“There were 23 students this year and it was a really smart bunch – strong guys, kids who have been in the industry for generations and I’m there with one School of Excellence year. I worked my arse off. I volunteered every weekend and did extra and beyond. When they called my name and said I got the distinction after all that hard work, blood sweat and tears, I couldn’t stop crying with happiness. I was so proud to represent the Hammond family and Summerhill and be able to show my little sister that hard work pays off and dreams really do come true.”

Onwards and upwards

Brian O’Rourke, manager of the National Stud, hand selects students for onward international placements. He only picked 5 candidates this year and Ashlee was one of them. “I’m going to Cambridge Stud in New Zealand. They don’t even hire women there! Mr O’Rourke told me that only the strong go to Cambridge, so that makes me feel really good. I’ll be doing the foaling season and sales prep, so I’ll be there till the end of February 2016. I also want to apply for the Darley Flying Start course and will work on my riding and apply for that from New Zealand. Then Mr O’Rourke is sending me to Kentucky for the sales and then I’ll come back and do our season at Summerhill till the end of the year. In 2017 I want to go to Ireland and depending on whether I get into the Darley course or not, I’d like to do another Australian or New Zealand season and then on to Japan.”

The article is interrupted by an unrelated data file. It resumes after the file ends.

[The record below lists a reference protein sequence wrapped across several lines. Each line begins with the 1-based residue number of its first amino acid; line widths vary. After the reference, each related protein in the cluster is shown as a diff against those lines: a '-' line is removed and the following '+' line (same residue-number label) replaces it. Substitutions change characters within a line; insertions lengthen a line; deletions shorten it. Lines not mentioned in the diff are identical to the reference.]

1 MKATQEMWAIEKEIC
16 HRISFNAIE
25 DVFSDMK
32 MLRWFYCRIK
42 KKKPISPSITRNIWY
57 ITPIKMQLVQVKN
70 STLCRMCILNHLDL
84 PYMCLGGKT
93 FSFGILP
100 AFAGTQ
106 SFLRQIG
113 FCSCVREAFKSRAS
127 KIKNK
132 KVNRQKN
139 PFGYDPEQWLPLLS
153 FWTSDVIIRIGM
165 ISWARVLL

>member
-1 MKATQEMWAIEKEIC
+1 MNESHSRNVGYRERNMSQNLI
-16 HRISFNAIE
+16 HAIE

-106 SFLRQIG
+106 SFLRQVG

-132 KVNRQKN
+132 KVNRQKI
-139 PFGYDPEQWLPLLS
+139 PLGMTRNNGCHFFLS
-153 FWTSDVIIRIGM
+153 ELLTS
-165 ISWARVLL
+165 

Finance

Mr O’Rourke helps us get the placements, but we’ve got to make our own way there. I told my parents ‘this is going to cost a lot of money’, but it’s too big an opportunity to pass up and they have been amazingly supportive. The only reason I’ve got this far is because of my family and the way I’ve been brought up. My parents always told us to dream big. They taught us the importance of the little things like being polite and always going the extra mile. If someone asks you to sweep the floor, you do it 110% and always do your best, no matter how hard it is. I am who I am because of them. They’ve worked with me on scheduling and planning and we’ve got it all mapped out – I’m going to New Zealand!”

“The racing industry is hard to get into and it’s hard in the beginning – early mornings, late nights, even sleepless nights, but Summerhill and National Stud have taught me that no matter what other people say, I can do this. Even though you fall off, get stood on and get bitten occasionally, it’s nothing compared to the things you do, the places you go and the things you see. If you love the animals and what you do, then it’s worth it in the end.”